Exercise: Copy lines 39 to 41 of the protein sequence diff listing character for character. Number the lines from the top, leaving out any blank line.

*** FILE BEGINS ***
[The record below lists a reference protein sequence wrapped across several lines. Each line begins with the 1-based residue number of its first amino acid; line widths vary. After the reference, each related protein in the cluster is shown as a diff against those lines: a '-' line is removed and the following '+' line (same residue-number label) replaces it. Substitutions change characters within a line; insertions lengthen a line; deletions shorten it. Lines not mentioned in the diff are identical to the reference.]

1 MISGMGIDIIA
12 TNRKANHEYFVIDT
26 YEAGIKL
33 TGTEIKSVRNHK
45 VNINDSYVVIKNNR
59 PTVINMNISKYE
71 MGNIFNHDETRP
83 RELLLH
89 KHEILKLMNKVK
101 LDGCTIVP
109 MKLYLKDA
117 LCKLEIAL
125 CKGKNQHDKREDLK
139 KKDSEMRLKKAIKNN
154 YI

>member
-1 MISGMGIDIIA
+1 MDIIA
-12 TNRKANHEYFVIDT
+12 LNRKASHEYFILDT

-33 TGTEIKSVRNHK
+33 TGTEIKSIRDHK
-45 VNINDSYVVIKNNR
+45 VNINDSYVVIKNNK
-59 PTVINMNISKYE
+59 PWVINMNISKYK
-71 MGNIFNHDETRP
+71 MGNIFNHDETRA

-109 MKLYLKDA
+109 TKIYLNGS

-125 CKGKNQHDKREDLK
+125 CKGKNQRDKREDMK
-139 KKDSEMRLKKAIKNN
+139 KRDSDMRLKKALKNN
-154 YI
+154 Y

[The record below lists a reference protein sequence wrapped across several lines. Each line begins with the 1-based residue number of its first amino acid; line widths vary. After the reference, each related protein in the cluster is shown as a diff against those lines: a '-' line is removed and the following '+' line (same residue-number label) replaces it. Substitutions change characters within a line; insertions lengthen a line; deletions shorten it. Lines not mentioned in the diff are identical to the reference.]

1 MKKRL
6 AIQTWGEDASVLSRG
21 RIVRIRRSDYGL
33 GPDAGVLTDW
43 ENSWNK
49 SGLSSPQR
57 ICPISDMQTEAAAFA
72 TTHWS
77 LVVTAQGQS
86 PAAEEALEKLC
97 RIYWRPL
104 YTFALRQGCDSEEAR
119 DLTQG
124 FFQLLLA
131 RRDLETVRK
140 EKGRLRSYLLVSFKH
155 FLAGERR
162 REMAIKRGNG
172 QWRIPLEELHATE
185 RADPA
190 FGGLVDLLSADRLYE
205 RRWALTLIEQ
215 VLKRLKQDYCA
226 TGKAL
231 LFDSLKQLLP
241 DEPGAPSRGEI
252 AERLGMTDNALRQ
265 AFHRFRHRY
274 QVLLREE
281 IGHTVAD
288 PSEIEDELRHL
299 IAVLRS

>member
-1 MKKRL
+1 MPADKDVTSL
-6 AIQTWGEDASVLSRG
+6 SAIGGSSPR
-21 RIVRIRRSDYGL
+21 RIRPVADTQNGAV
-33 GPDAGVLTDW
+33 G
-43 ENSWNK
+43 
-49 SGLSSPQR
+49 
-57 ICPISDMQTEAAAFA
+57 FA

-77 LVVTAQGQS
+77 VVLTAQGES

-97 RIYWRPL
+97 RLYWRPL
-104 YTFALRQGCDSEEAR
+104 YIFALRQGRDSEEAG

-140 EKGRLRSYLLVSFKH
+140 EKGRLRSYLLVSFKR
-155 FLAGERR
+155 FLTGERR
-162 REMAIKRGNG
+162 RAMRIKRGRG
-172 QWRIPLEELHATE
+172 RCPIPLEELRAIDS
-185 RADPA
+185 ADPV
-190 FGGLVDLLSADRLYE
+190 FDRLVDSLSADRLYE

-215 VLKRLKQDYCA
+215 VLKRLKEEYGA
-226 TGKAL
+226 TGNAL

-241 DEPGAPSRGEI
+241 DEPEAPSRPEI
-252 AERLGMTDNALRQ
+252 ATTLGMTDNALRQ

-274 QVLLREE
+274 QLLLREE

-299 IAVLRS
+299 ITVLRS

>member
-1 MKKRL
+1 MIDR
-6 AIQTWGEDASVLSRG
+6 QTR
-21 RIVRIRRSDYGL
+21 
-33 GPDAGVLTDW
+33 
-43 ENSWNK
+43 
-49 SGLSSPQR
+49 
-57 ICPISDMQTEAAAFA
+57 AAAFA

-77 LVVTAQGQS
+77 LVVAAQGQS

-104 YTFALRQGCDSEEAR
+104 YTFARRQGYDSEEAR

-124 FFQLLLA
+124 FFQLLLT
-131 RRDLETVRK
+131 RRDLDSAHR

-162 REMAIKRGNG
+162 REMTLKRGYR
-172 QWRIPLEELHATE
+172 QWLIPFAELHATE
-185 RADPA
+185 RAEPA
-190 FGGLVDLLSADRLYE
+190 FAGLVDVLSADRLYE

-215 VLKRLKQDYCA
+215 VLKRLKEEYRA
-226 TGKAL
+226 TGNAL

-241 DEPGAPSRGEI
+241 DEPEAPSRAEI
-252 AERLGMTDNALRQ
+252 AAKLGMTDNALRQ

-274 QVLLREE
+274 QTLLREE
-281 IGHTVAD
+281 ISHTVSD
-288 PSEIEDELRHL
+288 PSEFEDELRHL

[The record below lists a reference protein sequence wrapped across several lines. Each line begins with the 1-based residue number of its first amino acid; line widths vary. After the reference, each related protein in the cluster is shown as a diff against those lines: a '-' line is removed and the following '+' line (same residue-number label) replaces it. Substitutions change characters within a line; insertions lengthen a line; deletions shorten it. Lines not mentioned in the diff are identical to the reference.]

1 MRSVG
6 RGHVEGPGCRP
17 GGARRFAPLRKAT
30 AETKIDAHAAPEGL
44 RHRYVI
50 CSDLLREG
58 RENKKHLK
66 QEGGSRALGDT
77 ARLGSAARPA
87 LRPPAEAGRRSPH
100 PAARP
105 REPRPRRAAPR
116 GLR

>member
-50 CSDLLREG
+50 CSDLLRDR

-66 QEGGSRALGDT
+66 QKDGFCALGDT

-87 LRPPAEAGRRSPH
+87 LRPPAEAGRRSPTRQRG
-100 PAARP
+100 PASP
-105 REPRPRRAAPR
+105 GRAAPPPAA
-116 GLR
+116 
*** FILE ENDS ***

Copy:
1 MKKRL
6 AIQTWGEDASVLSRG
21 RIVRIRRSDYGL